“To be clear, I am not in the camp that trusts Gov. Kemp on illegal immigration statements.”
May 10, 2021
Re: HB 34, HB 268, HB 395 – interstate compacts on professional licensing
Dear Georgia Republican state legislators,
The professional licensing compacts you voted for in the 2021 General Assembly are apparently now something of “an issue”. We hope our work from here is connected to your increased interest in and investigation of these bills and how they may effect illegal immigration in Georgia.
Interstate compacts are new to us. But along with other illegal immigration-related code sections I helped create, improve and defend, I have been working on OCGA 50-36 -1 since 2006.
I first noticed HB 34 on the morning of Feb 25 – just hours before it passed the House. After a quick but careful read of the lengthy bill, I sent out emails to several House members alerting them to possible problems the proposed compact may create with the existing eligibility verification system for public benefits. I also called and emailed the Speaker’s office. I confirmed receipt of my email.
I pasted the text of my original Feb. 25 email into the first blog post done on HB 34. I hope you have seen examples of my time consuming write-ups on these bills. I assure you this was not done out of boredom.
A House member who I have known for years followed up on my concerns in February. “…I went to legislative counsel on HB 34 and you were right, D.A…..” I wanted to be wrong.
I also became aware of HB 268 and shortly afterwards, HB395. I knew the Georgia Chamber of Commerce was pushing the compacts contained in this legislation and that these agreements could effect illegal immigration. There are no examples of the GA Chamber advocating on the side of immigration enforcement available to send you.
After the House passed all three of the bills, I sent notes to several members of the senate – including the Senate Majority Leader – asking for line numbers on language that would eliminate my fears that the interstate compacts would reduce security on immigration verification. The only response I received was from my own senator. There was no citation of language that would alleviate my fears. I also personally asked several interested Georgians to ask for the same information from their own senators. I have not talked to anyone who even received a reply.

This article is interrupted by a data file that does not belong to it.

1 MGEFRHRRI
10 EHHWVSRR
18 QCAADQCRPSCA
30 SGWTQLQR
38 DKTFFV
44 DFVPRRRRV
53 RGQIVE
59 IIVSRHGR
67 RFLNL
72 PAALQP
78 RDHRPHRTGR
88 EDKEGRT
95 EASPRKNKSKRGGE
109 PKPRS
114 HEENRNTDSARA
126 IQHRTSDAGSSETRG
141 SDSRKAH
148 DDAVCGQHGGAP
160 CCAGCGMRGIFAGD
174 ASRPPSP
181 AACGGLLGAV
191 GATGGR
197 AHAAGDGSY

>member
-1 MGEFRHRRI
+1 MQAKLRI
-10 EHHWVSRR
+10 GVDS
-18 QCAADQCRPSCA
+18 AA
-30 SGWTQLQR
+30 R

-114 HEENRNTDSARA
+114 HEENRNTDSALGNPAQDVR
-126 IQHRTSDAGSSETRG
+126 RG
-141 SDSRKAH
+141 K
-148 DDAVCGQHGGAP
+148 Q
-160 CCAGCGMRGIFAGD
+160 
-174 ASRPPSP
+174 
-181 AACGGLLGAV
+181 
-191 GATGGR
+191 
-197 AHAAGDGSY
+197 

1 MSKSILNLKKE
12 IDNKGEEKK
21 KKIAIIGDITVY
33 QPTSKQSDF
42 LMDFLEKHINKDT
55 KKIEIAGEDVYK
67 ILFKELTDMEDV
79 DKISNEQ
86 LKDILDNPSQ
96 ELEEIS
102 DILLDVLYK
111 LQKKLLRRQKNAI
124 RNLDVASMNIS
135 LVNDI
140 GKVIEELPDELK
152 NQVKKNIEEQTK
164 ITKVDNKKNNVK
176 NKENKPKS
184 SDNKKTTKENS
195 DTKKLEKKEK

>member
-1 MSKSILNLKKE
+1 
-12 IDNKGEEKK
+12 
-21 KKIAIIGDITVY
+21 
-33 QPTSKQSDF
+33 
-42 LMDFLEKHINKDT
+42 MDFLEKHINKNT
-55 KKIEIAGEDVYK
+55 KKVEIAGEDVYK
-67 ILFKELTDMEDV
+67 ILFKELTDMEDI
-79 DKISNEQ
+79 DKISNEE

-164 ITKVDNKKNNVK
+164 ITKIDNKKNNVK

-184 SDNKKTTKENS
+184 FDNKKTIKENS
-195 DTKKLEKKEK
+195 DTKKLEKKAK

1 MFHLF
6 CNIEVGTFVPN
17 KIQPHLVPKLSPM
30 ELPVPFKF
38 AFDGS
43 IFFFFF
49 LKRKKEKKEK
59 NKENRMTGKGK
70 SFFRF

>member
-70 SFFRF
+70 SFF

I also learned about the GORRC and the involvement of the Georgia Secretary of State office in the council’s procedure in consideration of the compact legislation. I continued to pursue the hope that somebody in power would cite language I may have overlooked in the bills to remove my concerns that illegal aliens could access the professional licenses covered in the measures. I spoke to an official in the SoS office, sent a request for comment and information – and again asked for citation of a line number to language that would remove my fears. There was no response other than confirmation of receipt.
I now see a May 6, 2021 opinion letter from legislative counsel to a House member who apparently asked the same question another House member asked about HB 34 in February. This time the opinion is that the sentence “nothing herein prevents the enforcement of any other law of any member state that is not inconsistent with the Compact” represents language that preserves the current system of immigration verification.
I read the cited sentence several times in my review of the bills. I do not agree that it will automatically result in use of verification system – including the affidavit process – in processing applications for professional licenses from applicants with existing credentials from other states. But it is my fervent hope that the most recent opinion reflects how the new laws will actually be implemented.
I need to add that knowledge gained from nearly twenty years of studying illegal immigration and according to retired ICE agents, retired Border Patrol Agents and several Georgia sheriffs, a background check by law enforcement does not reveal illegal immigration status unless the alien has already been arrested and fingerprinted. And that hundreds of thousands of illegal aliens have valid Social Security numbers.
My interest in the bills also led me to legislation that put Georgia in an interstate compact on nursing licenses in 2017. (SB 109). I was not aware of that legislation at that time. We will soon know if if the verification system required in OCGA 50-36-1 has been followed in the reciprocal process of licensing nurses from other states since that law was put in place in 2017.
In closing, I respectfully extend my sincere thanks to Rep Chuck Martin for taking the time this month to investigate the effects the legislation may have on illegal immigration and the law requiring verification of ‘lawful presence’ for applicants for professional licenses.
In the recent past an expert on the issue who is willing to help legislators fight illegal immigration in Georgia was not automatically regarded with suspicion.
I respectfully put forth the hope that moving forward, Republican lawmakers ask how legislation may effect illegal immigration before they vote.
So there is no confusion on my message, two opposite opinions on this matter have come out of legislative counsel. I have seen Gov. Kemp’s *signing statements on the three bills.
UPDATE: I have also seen the letter from Reps Belton and Werkheiser to the House Republican caucus asking for help in convincing the governor to sign the bills.
We will follow up to see actual practice.
To be clear, I am not in the camp that trusts Gov. Kemp on illegal immigration statements.